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Incidents in the Life of a Slave Girl (Dover Thrift Editions) Paperback – 28 Dec 2001
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From the Back Cover
The true story of an individual's struggle for self-identity, self-preservation, and freedom, Incidents in the Life of a Slave Girl remains among the few extant slave narratives written by a woman. This autobiographical account chronicles the remarkable odyssey of Harriet Jacobs (1813-1897) whose dauntless spirit and faith carried her from a life of servitude and degradation in North Carolina to liberty and reunion with her children in the North.
Written and published in 1861 after Jacobs' harrowing escape from a vile and predatory master, the memoir delivers a powerful and unflinching portrayal of the abuses and hypocrisy of the master-slave relationship. Jacobs writes frankly of the horrors she suffered as a slave, her eventual escape after several unsuccessful attempts, and her seven years in self-imposed exile, hiding in a coffin-like "garret" attached to her grandmother's porch.
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The life that this young lady had as a slave is quite terrible and the treatment of her can only be described as appalling, yet at the same time it makes it clear that compared to most slaves the life that she had and her treatment was quite good, many of the incidents she retells about other slaves are just too shocking for words.
One of the most shocking things I got from the book was that most of the slave owners actually thought that what they where doing and the way they kept and treated slaves, including killing, torturing and raping them was completely acceptable, simply due to the fact that as slave owners they where white and the slaves where not, the book shows that this sort of treatment was not the exception from one or two 'bad' slave owners but was in fact considered to be quite normal and acceptable by a large proportion of the population. At the same time though it must not be forgotten that there where many white people in the Southern states who did all they could to help this young woman and other slaves either hide or flee to the north. It all so gives some indication of the norths involvement in slavery, which until reading this I had not realised. This book really brings alive and brings home one of the saddest periods in US history and also the history of those countries who supplied the slaves.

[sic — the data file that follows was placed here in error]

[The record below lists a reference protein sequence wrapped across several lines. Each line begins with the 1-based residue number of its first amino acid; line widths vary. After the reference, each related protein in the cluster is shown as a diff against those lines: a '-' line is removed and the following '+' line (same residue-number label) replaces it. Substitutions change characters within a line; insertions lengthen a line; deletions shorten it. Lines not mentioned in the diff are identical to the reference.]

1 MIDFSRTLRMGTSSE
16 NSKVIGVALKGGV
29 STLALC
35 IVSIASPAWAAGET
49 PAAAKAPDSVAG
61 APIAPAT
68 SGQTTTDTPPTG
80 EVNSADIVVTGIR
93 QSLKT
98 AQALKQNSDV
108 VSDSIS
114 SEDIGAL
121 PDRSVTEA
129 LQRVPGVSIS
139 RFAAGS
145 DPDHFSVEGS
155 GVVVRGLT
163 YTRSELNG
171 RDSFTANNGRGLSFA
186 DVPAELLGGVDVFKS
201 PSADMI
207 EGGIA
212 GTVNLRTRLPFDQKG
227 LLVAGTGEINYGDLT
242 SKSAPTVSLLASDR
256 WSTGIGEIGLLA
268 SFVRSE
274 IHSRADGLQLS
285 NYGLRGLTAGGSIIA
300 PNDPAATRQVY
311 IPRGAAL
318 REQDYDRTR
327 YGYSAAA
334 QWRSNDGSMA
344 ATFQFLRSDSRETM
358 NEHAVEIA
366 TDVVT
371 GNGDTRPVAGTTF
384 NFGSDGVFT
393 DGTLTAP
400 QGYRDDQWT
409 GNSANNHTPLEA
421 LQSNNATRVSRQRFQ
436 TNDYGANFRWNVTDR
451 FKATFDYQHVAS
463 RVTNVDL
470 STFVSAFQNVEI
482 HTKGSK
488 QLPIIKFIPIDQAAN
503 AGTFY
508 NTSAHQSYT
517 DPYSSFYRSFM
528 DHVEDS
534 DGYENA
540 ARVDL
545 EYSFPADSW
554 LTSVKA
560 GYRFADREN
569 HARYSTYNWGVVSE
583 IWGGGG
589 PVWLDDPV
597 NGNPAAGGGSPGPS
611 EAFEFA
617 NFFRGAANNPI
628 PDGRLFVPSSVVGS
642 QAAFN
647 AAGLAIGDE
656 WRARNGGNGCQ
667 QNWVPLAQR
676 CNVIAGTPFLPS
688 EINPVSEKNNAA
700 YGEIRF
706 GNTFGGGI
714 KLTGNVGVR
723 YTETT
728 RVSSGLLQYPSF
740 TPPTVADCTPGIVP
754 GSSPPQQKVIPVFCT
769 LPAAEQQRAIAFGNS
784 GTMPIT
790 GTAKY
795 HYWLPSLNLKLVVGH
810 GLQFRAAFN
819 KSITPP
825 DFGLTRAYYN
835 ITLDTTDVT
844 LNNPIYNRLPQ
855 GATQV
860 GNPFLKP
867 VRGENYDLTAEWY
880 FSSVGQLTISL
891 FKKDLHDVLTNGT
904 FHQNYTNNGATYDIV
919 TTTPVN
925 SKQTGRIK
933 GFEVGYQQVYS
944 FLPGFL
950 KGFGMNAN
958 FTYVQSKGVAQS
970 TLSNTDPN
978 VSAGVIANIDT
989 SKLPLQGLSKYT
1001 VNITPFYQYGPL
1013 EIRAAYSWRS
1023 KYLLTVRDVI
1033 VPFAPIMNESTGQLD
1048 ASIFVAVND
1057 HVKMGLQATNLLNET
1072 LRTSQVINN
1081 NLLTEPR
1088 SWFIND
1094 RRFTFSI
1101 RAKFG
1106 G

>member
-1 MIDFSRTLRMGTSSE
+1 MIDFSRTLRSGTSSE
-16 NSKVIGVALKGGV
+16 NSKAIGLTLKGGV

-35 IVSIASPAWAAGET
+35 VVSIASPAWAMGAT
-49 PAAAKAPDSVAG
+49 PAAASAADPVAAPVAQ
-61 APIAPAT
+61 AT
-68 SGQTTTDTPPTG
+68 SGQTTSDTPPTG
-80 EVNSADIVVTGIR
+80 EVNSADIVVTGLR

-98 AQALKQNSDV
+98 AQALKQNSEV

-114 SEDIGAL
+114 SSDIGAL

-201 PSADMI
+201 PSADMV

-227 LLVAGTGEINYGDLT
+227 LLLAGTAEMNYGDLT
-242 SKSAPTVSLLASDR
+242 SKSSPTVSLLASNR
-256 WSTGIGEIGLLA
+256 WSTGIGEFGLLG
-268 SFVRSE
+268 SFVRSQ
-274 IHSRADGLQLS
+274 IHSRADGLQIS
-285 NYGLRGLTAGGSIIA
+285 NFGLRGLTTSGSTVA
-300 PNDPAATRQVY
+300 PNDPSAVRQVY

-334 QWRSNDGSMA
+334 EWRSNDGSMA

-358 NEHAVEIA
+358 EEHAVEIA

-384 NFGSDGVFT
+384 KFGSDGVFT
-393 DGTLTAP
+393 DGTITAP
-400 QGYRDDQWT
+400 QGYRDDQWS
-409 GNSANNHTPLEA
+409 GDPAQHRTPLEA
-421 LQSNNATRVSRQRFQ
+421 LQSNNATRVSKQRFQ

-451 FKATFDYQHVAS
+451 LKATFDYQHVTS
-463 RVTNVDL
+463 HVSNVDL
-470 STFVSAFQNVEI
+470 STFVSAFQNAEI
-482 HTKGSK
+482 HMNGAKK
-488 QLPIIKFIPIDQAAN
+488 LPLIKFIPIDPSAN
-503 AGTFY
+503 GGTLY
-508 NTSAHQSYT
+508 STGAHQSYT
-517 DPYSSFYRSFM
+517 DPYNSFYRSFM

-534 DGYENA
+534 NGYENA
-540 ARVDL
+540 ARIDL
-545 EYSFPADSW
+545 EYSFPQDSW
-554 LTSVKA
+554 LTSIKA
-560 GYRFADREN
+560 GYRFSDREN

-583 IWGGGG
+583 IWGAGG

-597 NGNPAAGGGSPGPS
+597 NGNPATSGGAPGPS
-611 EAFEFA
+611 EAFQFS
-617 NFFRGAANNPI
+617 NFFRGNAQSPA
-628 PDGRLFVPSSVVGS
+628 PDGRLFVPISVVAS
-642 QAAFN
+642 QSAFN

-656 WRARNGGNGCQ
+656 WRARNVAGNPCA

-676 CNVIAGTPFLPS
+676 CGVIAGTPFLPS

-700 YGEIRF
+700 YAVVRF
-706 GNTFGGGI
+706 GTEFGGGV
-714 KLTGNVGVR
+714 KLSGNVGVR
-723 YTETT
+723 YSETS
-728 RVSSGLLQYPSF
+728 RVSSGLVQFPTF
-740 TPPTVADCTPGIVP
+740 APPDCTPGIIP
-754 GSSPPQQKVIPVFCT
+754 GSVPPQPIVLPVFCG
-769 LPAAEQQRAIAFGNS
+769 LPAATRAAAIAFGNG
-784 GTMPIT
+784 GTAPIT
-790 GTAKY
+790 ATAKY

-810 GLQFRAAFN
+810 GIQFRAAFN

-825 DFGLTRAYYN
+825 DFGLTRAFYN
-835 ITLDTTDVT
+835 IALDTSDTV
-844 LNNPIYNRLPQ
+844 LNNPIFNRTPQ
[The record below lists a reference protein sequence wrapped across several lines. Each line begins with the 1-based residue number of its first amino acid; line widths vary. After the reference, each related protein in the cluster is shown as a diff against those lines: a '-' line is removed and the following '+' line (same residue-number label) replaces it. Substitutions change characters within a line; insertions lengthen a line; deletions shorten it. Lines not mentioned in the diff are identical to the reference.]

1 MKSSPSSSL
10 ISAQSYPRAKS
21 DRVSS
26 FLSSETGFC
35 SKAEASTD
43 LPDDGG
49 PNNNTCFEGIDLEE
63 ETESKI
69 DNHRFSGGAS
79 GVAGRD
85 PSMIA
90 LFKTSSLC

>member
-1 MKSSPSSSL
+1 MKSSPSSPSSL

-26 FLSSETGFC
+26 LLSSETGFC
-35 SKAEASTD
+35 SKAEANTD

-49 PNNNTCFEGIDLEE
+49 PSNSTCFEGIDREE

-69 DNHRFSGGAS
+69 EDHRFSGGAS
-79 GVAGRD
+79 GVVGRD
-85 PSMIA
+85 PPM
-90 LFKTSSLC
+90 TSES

This book is quite shocking in places, both in the incidents it tells and also in the language it uses. The language it uses is that of the time, and as such uses many words to describe the slaves that are quite offensive and rightly not at all acceptable today.
This is a book that should be read, but be prepared to be shocked and moved.
This book highlights the shameful past of the US and how it was for families born into the pure evil that slavery is. How could anyone ever think that it was ok or normal to treat human beings as less than even animals because of the colour of their skin? To know that slavery still exists in some parts of the world today is unimaginable. Linda could have curled up and died a multitude of times but she persevered through endless hell in order to save and secure her children. Her faith in God was tested so many times,and still she trusted that He would do right by her and her family. That is love!
Be prepared to feel every emotion as you read this account of the slave girl's life. You're going to need tissues, herbal tea to calm you down and some quiet time to digest it all.
I wish I had read this at school instead of Kes! Download it now, it's a fabulous read.
Having read the book it has made me think a bit more deeply and I worry that given the circumstances we are no different from the slave owners of yesteryear. The writer wanted the world to know what it was like to live as a slave and she has succeeded after all these years through writing her story to make me understand her problems and the problems still facing society at large. We owe it to her to read her story carefully.
The only criticism that I have is in understanding who wrote the book as we see it, the author or the editors and compilers. Whoever deserves the credit, they did a fine job.
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